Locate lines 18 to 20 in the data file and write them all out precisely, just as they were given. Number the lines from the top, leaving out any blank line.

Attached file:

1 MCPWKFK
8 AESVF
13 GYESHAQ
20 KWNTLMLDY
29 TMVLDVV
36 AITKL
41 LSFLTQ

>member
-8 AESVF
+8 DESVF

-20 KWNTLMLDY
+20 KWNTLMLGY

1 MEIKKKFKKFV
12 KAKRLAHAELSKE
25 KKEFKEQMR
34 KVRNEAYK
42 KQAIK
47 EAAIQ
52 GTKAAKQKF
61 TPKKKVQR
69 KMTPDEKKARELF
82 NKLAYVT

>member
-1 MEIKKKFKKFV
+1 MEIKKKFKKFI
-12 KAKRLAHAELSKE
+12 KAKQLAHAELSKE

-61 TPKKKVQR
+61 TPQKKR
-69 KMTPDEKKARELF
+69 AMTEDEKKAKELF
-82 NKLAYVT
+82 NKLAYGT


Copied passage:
47 EAAIQ
52 GTKAAKQKF
61 TPKKKVQR